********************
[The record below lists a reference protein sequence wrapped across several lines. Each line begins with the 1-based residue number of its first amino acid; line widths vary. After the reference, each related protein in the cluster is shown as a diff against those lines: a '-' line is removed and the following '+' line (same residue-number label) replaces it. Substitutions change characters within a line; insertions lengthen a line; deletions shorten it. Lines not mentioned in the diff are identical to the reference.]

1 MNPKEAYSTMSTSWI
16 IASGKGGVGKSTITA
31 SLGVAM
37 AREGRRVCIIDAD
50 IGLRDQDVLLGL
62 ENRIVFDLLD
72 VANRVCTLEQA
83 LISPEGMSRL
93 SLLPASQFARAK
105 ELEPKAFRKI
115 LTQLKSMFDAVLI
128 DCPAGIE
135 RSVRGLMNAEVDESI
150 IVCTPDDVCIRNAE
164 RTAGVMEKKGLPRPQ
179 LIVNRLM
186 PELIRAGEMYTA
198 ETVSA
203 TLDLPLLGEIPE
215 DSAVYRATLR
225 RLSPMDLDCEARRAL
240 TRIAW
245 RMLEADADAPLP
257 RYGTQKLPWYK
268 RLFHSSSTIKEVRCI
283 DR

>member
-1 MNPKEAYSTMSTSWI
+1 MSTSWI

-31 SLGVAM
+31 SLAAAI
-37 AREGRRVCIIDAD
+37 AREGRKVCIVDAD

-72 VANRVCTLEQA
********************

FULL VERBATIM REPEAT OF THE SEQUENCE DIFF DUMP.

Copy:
[The record below lists a reference protein sequence wrapped across several lines. Each line begins with the 1-based residue number of its first amino acid; line widths vary. After the reference, each related protein in the cluster is shown as a diff against those lines: a '-' line is removed and the following '+' line (same residue-number label) replaces it. Substitutions change characters within a line; insertions lengthen a line; deletions shorten it. Lines not mentioned in the diff are identical to the reference.]

1 MNPKEAYSTMSTSWI
16 IASGKGGVGKSTITA
31 SLGVAM
37 AREGRRVCIIDAD
50 IGLRDQDVLLGL
62 ENRIVFDLLD
72 VANRVCTLEQA
83 LISPEGMSRL
93 SLLPASQFARAK
105 ELEPKAFRKI
115 LTQLKSMFDAVLI
128 DCPAGIE
135 RSVRGLMNAEVDESI
150 IVCTPDDVCIRNAE
164 RTAGVMEKKGLPRPQ
179 LIVNRLM
186 PELIRAGEMYTA
198 ETVSA
203 TLDLPLLGEIPE
215 DSAVYRATLR
225 RLSPMDLDCEARRAL
240 TRIAW
245 RMLEADADAPLP
257 RYGTQKLPWYK
268 RLFHSSSTIKEVRCI
283 DR

>member
-1 MNPKEAYSTMSTSWI
+1 MSTSWI

-31 SLGVAM
+31 SLAAAI
-37 AREGRRVCIIDAD
+37 AREGRKVCIVDAD

-72 VANRVCTLEQA